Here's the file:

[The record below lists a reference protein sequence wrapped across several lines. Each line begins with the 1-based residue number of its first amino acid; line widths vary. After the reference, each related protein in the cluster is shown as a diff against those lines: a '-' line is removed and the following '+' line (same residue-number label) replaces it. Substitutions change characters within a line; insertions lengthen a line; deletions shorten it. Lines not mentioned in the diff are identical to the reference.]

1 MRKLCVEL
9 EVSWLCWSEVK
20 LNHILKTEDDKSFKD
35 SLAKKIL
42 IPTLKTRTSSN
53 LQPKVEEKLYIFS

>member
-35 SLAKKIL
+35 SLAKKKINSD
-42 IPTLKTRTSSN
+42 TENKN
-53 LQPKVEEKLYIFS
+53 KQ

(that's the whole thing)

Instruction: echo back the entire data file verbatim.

[The record below lists a reference protein sequence wrapped across several lines. Each line begins with the 1-based residue number of its first amino acid; line widths vary. After the reference, each related protein in the cluster is shown as a diff against those lines: a '-' line is removed and the following '+' line (same residue-number label) replaces it. Substitutions change characters within a line; insertions lengthen a line; deletions shorten it. Lines not mentioned in the diff are identical to the reference.]

1 MRKLCVEL
9 EVSWLCWSEVK
20 LNHILKTEDDKSFKD
35 SLAKKIL
42 IPTLKTRTSSN
53 LQPKVEEKLYIFS

>member
-35 SLAKKIL
+35 SLAKKKINSD
-42 IPTLKTRTSSN
+42 TENKN
-53 LQPKVEEKLYIFS
+53 KQ